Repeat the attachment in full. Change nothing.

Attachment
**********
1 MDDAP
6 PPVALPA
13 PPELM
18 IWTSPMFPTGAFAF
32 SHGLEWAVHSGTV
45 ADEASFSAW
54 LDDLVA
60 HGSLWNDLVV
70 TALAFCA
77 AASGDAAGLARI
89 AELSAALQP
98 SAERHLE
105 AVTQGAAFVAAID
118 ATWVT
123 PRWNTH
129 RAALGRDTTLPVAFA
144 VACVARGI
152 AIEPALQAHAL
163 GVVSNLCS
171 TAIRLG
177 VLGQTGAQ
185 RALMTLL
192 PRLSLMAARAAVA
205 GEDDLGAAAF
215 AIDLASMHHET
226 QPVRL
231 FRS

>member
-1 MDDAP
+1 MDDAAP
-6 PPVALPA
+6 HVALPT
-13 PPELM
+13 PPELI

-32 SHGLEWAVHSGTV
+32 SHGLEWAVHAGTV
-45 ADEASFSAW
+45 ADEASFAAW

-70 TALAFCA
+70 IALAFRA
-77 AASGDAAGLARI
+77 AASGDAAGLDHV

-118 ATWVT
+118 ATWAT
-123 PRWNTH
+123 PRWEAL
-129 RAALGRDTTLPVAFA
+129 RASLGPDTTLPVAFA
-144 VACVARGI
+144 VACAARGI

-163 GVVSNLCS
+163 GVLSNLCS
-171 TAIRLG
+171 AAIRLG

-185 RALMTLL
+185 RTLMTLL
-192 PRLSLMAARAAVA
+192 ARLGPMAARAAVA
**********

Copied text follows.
1 MDDAP
6 PPVALPA
13 PPELM
18 IWTSPMFPTGAFAF
32 SHGLEWAVHSGTV
45 ADEASFSAW
54 LDDLVA
60 HGSLWNDLVV
70 TALAFCA
77 AASGDAAGLARI
89 AELSAALQP
98 SAERHLE
105 AVTQGAAFVAAID
118 ATWVT
123 PRWNTH
129 RAALGRDTTLPVAFA
144 VACVARGI
152 AIEPALQAHAL
163 GVVSNLCS
171 TAIRLG
177 VLGQTGAQ
185 RALMTLL
192 PRLSLMAARAAVA
205 GEDDLGAAAF
215 AIDLASMHHET
226 QPVRL
231 FRS

>member
-1 MDDAP
+1 MDDAAP
-6 PPVALPA
+6 HVALPT
-13 PPELM
+13 PPELI

-32 SHGLEWAVHSGTV
+32 SHGLEWAVHAGTV
-45 ADEASFSAW
+45 ADEASFAAW

-70 TALAFCA
+70 IALAFRA
-77 AASGDAAGLARI
+77 AASGDAAGLDHV

-118 ATWVT
+118 ATWAT
-123 PRWNTH
+123 PRWEAL
-129 RAALGRDTTLPVAFA
+129 RASLGPDTTLPVAFA
-144 VACVARGI
+144 VACAARGI

-163 GVVSNLCS
+163 GVLSNLCS
-171 TAIRLG
+171 AAIRLG

-185 RALMTLL
+185 RTLMTLL
-192 PRLSLMAARAAVA
+192 ARLGPMAARAAVA